I was recently listening to comedian Deborah Frances-White on her podcast The Guilty Feminist. As a former Jehovah’s Witness, she sometimes refers to things from her religious upbringing that are amusing to her now.  One of these is the way heaven is portrayed in the Jehovah’s Witness religious pamphlets, The Watchtower.
As she describes it, the heaven envisioned by the Jehovah’s Witnesses apparently involves young people handing fruit to one another. It’s an entirely “fruit-based economy,” which was frightening to her as she didn’t know anything about farming or fruit. What if she didn’t like it? Even the carnivorous predatory animals were apparently eating fruit in this heaven as pictures show cheetahs playing with toddlers, and none of the adults in the pictures are at all concerned.
When she described this version of heaven, it made me laugh, and there was a touch of the familiar to it as well. The hereafter is an interesting concept, one that we don’t get to verify while living, and different Christian sects have different ideas of what it constitutes.
For example, many protestant sects (and tropes from TV and movies) describe what I would call Boring Heaven. This is a Heaven in which nobody really does anything but sit on clouds, strumming harps. It’s really just a nod to the idea that we don’t know what to expect in Heaven as well as the idea of rest and worship being the bread and butter of Heaven. I’d like to hope we could at least get some intramural badminton going, and if the only music on offer is the Mormon Tabernacle Choir, no thanks. I’d like to hope we at least get to listen to Queen and Frank Sinatra.
Mormon Heaven is one of the truly unique doctrines we have. It’s quite different from other sects in several regards, at least the way I was taught it: 1) three different kingdoms, 2) the highest one includes marriage and presumably sex and spirit procreation, and 3) people from higher kingdoms can preach to those in lower kingdoms (and those in spirit paradise can preach to those in spirit prison).
But that means that Mormon Heaven is work, not a reward. Well, the reward is work. The Doctrine & Covenants even says “This is my work and my glory.” Rather than a constant state of worship or singing praises to God (which presumably also happens–the glory part), it involves the following types of work:
- Missionary work
- Having lots of spirit babies
- Building worlds
- Furthering our education
There’s some question about #2 and #4, actually. The question is whether we are supposed to get “eternal increase” or “eternal progress.” If the former, well, that sounds miserable for the ones who are supposed to relish being an eternal baby farm. If the latter, well, that sounds miserable for anyone who doesn’t like school. But then again, maybe it’s like an endless Netflix binge of interesting TED talks and Adam Ruins Everything. I suppose I could get behind that. The third one always sounded like it might be a drag because I never really liked physics. But terraforming could be cool, so IDK. As to endless missionary work, I think we’ve all had that nightmare of being called back on a mission. That doesn’t sound fantastic either.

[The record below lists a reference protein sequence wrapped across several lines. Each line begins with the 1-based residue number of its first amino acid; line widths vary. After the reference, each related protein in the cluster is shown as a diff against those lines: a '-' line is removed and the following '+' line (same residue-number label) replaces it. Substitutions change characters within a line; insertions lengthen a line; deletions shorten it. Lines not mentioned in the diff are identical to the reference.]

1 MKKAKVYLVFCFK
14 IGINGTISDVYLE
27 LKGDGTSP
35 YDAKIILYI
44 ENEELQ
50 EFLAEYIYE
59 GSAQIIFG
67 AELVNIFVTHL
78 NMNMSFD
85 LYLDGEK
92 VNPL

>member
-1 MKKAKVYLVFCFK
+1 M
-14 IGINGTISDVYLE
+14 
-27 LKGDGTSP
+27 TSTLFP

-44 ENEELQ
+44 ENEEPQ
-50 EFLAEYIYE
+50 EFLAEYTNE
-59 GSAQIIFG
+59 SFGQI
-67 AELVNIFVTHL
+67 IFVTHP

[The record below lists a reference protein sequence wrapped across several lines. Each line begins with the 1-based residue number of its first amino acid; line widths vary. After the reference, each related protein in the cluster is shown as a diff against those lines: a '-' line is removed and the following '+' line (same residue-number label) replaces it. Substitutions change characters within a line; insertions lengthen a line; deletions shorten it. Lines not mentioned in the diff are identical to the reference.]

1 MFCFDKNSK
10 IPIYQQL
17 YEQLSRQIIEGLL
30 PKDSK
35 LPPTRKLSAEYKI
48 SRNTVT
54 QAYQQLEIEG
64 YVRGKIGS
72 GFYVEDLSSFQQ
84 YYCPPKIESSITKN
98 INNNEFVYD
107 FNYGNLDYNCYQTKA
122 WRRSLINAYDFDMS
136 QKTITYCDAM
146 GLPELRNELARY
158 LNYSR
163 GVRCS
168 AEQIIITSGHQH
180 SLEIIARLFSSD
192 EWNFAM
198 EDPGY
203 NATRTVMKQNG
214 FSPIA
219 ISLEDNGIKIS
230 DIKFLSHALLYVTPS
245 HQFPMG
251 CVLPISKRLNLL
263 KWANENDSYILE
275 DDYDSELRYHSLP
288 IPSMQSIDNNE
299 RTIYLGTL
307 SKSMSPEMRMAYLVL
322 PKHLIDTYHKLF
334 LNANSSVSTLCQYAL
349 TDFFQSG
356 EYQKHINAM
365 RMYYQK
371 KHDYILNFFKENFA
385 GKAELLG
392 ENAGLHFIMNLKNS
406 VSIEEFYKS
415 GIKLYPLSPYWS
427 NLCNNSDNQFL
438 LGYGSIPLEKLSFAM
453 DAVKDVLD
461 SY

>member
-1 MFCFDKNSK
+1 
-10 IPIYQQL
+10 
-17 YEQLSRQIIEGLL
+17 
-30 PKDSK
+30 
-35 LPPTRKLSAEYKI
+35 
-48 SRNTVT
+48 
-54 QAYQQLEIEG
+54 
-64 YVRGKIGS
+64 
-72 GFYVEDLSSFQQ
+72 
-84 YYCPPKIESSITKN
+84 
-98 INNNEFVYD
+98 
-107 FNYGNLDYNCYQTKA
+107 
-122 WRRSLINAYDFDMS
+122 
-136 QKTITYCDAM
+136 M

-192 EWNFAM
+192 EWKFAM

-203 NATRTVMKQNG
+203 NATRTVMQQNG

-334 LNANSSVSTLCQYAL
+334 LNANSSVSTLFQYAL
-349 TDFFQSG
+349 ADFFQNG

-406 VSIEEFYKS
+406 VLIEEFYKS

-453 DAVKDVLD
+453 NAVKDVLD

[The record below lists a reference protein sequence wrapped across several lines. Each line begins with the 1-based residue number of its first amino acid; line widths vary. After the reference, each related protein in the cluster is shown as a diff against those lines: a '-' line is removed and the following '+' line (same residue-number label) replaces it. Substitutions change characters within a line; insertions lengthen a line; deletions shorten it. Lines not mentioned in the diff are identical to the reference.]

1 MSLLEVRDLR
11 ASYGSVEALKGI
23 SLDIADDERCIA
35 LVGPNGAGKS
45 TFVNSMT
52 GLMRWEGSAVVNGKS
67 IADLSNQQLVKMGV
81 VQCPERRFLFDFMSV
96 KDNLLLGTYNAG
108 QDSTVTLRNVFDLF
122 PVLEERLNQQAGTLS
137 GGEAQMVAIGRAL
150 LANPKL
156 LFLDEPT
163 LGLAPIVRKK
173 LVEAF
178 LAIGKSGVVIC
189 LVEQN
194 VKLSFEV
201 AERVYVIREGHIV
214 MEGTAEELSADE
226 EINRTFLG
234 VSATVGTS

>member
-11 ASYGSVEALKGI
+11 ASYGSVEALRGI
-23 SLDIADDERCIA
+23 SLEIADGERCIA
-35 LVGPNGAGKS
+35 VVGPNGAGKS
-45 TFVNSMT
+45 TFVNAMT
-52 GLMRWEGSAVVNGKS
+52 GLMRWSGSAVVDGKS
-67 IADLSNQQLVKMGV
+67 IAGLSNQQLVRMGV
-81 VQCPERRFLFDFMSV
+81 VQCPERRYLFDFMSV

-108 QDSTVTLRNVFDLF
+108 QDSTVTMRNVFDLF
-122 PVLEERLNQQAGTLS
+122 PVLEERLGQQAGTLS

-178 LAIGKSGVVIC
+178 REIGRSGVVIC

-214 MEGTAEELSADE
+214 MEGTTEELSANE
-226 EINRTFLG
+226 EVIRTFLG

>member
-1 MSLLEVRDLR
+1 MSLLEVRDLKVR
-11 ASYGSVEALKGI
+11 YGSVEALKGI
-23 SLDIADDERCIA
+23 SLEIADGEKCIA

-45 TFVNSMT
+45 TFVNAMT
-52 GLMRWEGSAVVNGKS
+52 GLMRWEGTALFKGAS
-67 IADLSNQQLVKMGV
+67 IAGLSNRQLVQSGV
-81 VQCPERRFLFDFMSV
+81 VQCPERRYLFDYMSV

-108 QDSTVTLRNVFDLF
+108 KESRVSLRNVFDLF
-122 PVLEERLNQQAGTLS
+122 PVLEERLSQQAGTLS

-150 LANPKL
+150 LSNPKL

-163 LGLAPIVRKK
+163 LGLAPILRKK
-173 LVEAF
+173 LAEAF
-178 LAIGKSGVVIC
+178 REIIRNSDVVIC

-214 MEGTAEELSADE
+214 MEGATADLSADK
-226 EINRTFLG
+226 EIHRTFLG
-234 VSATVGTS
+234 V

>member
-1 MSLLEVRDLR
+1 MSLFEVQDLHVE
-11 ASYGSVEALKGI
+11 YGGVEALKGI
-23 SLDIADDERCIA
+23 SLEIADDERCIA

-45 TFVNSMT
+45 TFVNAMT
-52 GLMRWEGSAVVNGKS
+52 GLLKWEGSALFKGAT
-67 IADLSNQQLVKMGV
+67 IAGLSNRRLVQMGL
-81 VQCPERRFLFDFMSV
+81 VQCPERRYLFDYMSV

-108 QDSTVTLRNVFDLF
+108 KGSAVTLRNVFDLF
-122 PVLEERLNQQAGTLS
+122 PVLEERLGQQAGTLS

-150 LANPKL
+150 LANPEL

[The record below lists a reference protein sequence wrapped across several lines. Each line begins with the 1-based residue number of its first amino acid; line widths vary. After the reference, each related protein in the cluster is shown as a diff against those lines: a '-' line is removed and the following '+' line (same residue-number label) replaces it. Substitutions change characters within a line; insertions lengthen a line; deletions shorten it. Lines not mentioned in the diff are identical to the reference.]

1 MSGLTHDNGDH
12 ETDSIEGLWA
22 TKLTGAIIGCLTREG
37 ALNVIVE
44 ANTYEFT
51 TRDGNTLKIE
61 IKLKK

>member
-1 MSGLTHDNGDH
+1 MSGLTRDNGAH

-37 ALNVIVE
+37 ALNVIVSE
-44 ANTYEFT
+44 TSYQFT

And honestly, if the celestial kingdom feels at all like an average church meeting, NO THANKS. That holds no appeal at all. There at least need to be some outdoor activities, hiking or boating maybe, not just boring “council” meetings in which we discuss plans to do work, most of which is also boring. If we have to clean the toilets in Heaven on a forced rotation, I am so out of there.
That brings us to eternal families. It’s something that we are told we can have if we “qualify,” and that we will be sad if we don’t get everyone we’re related to to be Mormon enough to join us in exaltation. But what exactly are we doing there? Family game nights? Eating Sunday dinners together?Am I going to live with my husband or my parents? My in-laws? My kids? My ggggggggggrandparents? Is it just going to be couples?  It’s one of those things that sounds great in theory, like time travel, but just gives you a headache thinking about it when you try to figure out how it actually works.
- What were your early beliefs about Mormon Heaven?
- Have your notions of Mormon Heaven changed from when you were younger to now? In what ways?
- Are there things you don’t think sound appealing about Mormon Heaven? Are there things that don’t make sense to you about it?
- Do you believe we will be “sad” in Heaven because of family separations?
 Although she is very much in earnest that she considers that religion a cult, one that mandates shunning for those who leave. Her definition of cult is when church members are encouraged to avoid all outside information or criticism of the faith and to suborn their conscience to whatever the elders tell them.
 Brigham Young was a big fan of this one, natch, since he boasted he had so many kids from his wives that he didn’t know everyone’s names. Charming.
 If it’s polygamy, I’ll take the JW fruit-based economy over that for sure.